U.N. and Iraqi officials fail to reach agreement on returning U.N. inspectors to Iraq

Friday, July 5th 2002, 12:00 am
By: News On 6

VIENNA, Austria (AP) _ After two days of talks, the United Nations and Iraq failed to agree Friday on the return of U.N. weapons inspectors.

Diplomats agreed to keep talking, however, planning another round in Europe in the coming months. U.N. Secretary-General Kofi Annan said the Iraqis needed to consult with officials in Bagdhad. Annan said a date for the next round of talks had not been set.

``There has been some movement, but obviously not enough,'' Annan said, adding that contacts would be maintained.

Annan and Iraqi Foreign Minister Naji Sabri spoke privately before the announcement, but were unable to agree on any face-saving measures.

The unsuccessful session came after technical experts from the United Nations and Iraq discussed the details of returning weapons inspectors to Iraq in closed-door talks had an agreement been reached.

Sabri said the talks would continue on a technical basis because after 12 years of unsatisfactory contact with the United Nations, much work remained to be done and both sides needed to search for agreement where there was common ground.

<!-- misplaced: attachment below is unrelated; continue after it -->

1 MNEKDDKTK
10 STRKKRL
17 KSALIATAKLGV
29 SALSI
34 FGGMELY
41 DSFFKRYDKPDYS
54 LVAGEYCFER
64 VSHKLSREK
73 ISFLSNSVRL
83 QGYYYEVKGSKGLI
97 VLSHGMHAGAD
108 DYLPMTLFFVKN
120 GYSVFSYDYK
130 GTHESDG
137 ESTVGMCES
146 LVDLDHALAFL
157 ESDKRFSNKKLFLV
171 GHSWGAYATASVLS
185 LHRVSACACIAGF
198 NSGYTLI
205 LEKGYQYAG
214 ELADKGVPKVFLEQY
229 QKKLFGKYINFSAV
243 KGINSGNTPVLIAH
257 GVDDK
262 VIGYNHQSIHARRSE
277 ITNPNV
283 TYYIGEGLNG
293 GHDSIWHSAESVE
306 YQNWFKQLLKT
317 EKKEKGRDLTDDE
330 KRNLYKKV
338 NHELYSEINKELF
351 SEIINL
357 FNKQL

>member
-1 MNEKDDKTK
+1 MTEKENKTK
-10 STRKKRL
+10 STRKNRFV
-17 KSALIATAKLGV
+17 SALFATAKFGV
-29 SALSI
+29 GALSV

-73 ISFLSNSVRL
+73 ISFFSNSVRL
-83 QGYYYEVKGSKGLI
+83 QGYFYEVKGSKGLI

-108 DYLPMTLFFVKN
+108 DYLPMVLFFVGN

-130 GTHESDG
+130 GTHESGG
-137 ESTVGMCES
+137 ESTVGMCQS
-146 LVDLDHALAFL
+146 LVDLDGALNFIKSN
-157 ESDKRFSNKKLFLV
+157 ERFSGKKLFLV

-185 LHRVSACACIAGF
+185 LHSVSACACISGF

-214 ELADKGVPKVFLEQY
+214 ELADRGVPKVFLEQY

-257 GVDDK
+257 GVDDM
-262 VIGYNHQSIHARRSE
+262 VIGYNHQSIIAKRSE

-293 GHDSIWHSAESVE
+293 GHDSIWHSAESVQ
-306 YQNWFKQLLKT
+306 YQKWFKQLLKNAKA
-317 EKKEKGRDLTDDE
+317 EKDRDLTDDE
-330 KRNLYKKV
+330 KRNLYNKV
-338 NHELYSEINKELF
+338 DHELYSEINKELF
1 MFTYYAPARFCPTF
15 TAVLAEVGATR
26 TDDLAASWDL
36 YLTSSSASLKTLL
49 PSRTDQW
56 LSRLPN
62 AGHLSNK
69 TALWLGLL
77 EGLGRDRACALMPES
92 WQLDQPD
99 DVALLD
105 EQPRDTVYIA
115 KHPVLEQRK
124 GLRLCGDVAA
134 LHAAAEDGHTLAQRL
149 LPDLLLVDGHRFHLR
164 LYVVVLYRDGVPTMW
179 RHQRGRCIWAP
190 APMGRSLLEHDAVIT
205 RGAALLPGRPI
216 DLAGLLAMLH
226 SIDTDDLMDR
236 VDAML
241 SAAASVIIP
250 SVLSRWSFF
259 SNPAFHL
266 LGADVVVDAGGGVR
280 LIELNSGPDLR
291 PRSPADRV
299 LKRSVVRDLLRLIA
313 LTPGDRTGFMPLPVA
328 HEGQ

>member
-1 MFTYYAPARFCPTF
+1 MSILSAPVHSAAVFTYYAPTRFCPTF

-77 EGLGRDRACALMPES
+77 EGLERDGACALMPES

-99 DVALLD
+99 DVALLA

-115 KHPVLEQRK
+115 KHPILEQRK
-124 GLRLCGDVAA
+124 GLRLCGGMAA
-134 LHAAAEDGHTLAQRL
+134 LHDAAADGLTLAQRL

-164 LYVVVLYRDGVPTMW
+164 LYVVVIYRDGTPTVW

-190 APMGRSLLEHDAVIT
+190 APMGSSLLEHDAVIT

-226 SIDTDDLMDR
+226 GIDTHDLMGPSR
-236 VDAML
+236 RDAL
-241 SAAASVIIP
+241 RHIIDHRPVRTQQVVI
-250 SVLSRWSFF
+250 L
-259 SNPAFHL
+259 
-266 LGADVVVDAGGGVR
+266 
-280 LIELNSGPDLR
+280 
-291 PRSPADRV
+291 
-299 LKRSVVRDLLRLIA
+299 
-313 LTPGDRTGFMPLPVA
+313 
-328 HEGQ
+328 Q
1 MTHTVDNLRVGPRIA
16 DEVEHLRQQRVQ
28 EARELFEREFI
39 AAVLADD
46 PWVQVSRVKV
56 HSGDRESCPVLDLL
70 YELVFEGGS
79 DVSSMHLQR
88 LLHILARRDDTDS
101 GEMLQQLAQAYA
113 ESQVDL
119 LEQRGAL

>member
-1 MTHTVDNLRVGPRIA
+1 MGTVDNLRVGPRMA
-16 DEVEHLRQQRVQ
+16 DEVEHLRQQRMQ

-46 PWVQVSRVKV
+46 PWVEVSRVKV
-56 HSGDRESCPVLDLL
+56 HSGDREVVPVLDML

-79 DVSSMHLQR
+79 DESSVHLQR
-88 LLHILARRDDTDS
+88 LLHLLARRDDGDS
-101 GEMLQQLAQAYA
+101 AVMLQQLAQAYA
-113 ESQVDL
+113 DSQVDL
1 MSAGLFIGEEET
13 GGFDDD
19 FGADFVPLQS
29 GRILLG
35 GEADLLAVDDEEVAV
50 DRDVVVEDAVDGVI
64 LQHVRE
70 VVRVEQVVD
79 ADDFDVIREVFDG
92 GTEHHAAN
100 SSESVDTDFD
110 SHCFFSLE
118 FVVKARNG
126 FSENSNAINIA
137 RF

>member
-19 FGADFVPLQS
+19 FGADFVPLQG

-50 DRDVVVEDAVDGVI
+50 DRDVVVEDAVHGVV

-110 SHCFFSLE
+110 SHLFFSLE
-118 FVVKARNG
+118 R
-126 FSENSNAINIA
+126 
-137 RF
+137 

``We agreed to continue contact on technical matters,'' he said. ``There are a lot of issues involved.''

The two sides did reach agreement on how to handle the return of Kuwait's archives that were taken during the Iraqi invasion which prompted the 1991 Gulf War.

Sabri and Annan had emerged smiling after talks on Thursday _ a departure from two other rounds held earlier this year.

Iraq had a broad list of subjects it wanted addressed in talks, while the United Nations was focused largely on the return of the inspectors.

The Iraqis want the United Nations to lift sanctions and address U.S. threats to topple Saddam Hussein before giving ground on the inspectors.

Under U.N. resolutions, sanctions can be lifted only when inspectors certify that Iraq's nuclear, chemical and biological weapons have been destroyed, along with the long-range missiles that could deliver them.

The Security Council, and particularly the United States, has accused Iraq of trying to rebuild its banned weapons programs and of supporting terrorism.

The United States has warned Saddam he faces unspecified consequences if he does not allow the return of the inspectors, who left ahead of 1998 allied airstrikes meant to punish Iraq for blocking inspections.

Sabri had given Annan a list of 19 political questions at their first meeting _ and Iraq is still waiting for answers. The questions focus on lifting sanctions, U.S. threats against Iraq, ``no-fly'' zones in northern and southern Iraq enforced by U.S. and British aircraft and the creation of a nuclear weapons-free zone in the Middle East.